It is no secret to parents that you can sometimes have the best conversations with your kids when you are driving. There is something about the road or the slightly averted eyes that makes it a safe and comfortable place to chat.
Many days when I pick my biggest two up after school, they are
talking shouting over each other to tell me stories as we make the all-too-short-to-fit-it-all-in drive back home. And then, just to be helpful, Truman starts chiming in, “Me turn! ME! TURN!” as if I haven’t been around him all day and already heard all his stories. 3yos, man. What a hoot.
This year, though, because my kids are in a two-year temporary building for school, our drive TO school in the mornings has gotten longer. Originally they were riding the bus but the schedule changed (insert eye roll here) and it became far more convenient just to drive them the extra distance instead of heading to the bus stop earlier. And what I have found on these mornings (besides the fact that I need to drink my coffee BEFORE the 7:30-9:00 drop-off craziness of every day) is that my kids and I have some pretty cool chats during those extra early minutes together in the car.
It is during these drives that I get to hear about what is going on at school that day or how things are going with so-and-so and this-and-that in their classrooms. This is when we get to quick review what we have going on later in the day so everyone is (sort of, mostly, kind of) on the same page after school. And this is when they get to just ask me whatever or tell me whatever is floating around their (pretty darn awesome) brains.
I really dig it.
And, because this one cracked me up, I have to share one of our conversations from last week….
As some of you know, HD decided to apply for Student Council this year. The day the applications came home, he told me he wanted to do it and he already had in mind his platform proposal (my words, not the school’s). He wanted to assign student helpers, student janitors, if you will) to help so the custodian wouldn’t have to do as much to keep the bathrooms clean.
“You know, Mom, like I do? They could push down the paper towels in the trash and stuff?”
So. We talked about his answers to the application questions and he filled it out, took it back on time, and was told that yes, he could indeed run for StuCo. Yay!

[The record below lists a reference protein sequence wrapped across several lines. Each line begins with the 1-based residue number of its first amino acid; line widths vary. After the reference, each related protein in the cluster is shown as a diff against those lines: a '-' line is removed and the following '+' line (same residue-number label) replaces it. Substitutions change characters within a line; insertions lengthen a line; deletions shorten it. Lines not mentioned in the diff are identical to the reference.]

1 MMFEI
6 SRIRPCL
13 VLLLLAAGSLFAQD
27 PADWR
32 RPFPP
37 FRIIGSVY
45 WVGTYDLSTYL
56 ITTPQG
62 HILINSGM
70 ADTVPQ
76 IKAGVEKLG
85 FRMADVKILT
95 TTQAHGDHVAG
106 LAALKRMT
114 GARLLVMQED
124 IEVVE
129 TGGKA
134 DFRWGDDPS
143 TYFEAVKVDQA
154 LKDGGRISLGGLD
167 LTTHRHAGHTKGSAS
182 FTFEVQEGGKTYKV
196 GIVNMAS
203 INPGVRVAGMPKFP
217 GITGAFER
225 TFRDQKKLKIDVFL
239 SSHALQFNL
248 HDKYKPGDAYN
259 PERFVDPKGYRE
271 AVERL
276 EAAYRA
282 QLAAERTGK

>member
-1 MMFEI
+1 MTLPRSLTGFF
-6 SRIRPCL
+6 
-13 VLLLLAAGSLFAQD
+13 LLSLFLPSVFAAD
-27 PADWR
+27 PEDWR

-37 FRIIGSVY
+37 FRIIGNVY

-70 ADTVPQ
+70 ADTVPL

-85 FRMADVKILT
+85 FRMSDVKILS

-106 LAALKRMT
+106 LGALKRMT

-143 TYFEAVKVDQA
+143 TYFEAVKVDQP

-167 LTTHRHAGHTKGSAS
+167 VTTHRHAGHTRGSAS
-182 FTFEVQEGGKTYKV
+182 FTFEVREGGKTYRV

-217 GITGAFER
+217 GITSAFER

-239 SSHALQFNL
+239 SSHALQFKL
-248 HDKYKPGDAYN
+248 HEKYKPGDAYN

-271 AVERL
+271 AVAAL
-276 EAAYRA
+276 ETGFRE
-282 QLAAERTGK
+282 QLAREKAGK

Then, last Thursday morning, when we had approximately 20 minutes before we had to head out the door and I still had lunches to throw together, he tells me that he needs a speech to present to his peers. That day.
My Mama heart freaked. I wanted to help him but I didn’t want to do it for him and he was right that he did not have enough time to write it all out himself.
So. We compromised. While I made lunches, he told me his ideas and I wrote out an outline on a half sheet of paper. I then handed it to him, told him to give me his speech, and lo and behold a future debator was born – he did it. He used that outline and elaborated and it was just cool to watch him do that so easily. He practiced a couple times (“Mom, time me to make sure I’m under the time limit!”) and then we were out the door and in the van.
On this particular morning drive, after we had just done the mad-dash outline save, after a week of applications and conversations, is when Harrison decided to ask me, “Mom? What’s Student Council?”
Friends, it took everything in my being not to burst out laughing that he waited until that moment to make that inquiry, but instead I did my best to answer and away we went across town to school where he did share his ideas with his classmates and he was in fact elected to that mysterious entity otherwise known as Student Council.
Bless his heart. So proud of him. So entertained by him in that moment. So glad to have a few extra minutes with them all in the morning, even though the in-out-load-and-go of it all is a damn circus every day. To be a witness to their development and their personalities is worth it. And, thanks to the change up in my coffee routine, I’m coherent enough to remember the funnies that pop up along the way.